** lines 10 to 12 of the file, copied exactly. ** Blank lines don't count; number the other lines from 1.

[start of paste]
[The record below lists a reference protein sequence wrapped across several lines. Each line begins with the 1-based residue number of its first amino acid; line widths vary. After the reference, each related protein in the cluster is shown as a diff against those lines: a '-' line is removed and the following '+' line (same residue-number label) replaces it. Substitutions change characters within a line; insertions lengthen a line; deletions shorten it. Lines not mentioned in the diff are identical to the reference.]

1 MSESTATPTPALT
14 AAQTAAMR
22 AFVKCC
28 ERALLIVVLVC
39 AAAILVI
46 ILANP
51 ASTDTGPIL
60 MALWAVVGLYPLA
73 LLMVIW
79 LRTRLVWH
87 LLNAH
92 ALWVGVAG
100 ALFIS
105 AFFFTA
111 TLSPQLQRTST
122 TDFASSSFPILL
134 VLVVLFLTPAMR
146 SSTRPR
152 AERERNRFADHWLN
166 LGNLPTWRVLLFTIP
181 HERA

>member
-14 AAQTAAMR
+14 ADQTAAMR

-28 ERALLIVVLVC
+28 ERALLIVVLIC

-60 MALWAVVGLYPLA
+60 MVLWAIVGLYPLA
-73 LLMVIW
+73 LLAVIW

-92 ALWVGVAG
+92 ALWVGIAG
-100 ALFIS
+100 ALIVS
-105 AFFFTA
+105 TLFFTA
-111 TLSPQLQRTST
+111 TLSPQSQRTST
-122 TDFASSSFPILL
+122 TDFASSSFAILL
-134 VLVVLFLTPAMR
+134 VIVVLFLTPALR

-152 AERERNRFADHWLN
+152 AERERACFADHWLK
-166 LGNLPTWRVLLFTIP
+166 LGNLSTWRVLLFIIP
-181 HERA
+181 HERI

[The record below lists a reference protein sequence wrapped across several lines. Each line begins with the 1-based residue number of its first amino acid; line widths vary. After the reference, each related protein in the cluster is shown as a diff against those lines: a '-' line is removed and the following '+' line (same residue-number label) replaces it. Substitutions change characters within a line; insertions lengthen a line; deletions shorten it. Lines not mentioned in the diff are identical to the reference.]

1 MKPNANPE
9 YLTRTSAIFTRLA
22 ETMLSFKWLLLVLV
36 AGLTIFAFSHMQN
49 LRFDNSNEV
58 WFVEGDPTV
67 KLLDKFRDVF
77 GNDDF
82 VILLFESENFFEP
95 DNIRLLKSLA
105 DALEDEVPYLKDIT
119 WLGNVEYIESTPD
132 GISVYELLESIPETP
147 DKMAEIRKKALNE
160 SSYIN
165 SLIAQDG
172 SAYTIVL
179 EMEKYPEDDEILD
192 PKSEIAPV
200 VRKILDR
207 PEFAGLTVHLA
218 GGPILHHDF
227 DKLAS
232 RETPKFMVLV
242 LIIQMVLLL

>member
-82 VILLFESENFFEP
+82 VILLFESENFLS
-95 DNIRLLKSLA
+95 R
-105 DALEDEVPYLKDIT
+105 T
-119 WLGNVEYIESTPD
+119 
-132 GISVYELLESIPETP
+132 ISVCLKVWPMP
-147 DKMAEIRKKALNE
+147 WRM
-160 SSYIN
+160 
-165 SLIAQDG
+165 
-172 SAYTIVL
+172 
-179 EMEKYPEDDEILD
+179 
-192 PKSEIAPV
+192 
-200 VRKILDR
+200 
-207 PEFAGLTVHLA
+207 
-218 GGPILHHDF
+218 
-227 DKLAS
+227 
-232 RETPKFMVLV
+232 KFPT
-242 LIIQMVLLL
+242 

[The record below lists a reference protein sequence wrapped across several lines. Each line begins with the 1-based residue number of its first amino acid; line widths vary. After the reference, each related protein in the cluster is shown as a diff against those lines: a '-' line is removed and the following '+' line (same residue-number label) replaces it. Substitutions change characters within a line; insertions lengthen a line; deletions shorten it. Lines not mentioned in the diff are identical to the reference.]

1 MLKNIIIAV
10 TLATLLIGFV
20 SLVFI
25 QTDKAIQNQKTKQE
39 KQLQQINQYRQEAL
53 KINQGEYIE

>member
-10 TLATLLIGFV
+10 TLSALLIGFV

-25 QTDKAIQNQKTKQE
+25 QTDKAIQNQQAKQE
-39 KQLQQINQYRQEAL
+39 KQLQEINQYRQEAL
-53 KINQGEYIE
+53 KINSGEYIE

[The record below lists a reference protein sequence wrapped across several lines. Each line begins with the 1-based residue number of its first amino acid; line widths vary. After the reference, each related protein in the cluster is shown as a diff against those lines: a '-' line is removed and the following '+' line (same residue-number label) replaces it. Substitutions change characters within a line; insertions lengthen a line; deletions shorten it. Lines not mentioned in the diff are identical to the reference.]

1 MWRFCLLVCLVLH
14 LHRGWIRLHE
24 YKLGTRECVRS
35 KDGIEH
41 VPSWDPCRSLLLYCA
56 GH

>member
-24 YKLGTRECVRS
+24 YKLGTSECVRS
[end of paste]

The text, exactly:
73 LLMVIW
79 LRTRLVWH
87 LLNAH